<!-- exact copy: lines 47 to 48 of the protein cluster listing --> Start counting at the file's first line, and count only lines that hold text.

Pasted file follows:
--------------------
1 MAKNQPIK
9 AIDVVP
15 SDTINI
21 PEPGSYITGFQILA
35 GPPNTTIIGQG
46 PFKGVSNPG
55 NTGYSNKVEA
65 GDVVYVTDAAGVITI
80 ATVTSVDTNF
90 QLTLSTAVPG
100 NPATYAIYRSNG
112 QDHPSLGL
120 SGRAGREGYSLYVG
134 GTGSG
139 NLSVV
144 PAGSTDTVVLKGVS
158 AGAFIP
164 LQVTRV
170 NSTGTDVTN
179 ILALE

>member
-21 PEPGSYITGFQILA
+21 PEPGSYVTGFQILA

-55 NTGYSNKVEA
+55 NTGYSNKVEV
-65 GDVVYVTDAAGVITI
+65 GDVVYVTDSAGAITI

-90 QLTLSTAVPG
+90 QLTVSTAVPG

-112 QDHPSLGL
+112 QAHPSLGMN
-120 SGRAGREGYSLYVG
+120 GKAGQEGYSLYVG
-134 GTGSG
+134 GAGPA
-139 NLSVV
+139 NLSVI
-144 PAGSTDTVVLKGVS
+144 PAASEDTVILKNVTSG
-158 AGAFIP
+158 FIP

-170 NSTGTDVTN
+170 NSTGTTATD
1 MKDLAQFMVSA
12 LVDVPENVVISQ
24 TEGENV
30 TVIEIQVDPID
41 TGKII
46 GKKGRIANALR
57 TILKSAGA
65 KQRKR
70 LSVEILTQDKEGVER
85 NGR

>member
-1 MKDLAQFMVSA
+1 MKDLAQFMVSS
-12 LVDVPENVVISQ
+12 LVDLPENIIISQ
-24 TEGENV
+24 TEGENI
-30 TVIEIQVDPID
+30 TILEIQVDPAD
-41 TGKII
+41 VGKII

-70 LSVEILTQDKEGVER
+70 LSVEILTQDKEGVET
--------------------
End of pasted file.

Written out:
30 TVIEIQVDPID
41 TGKII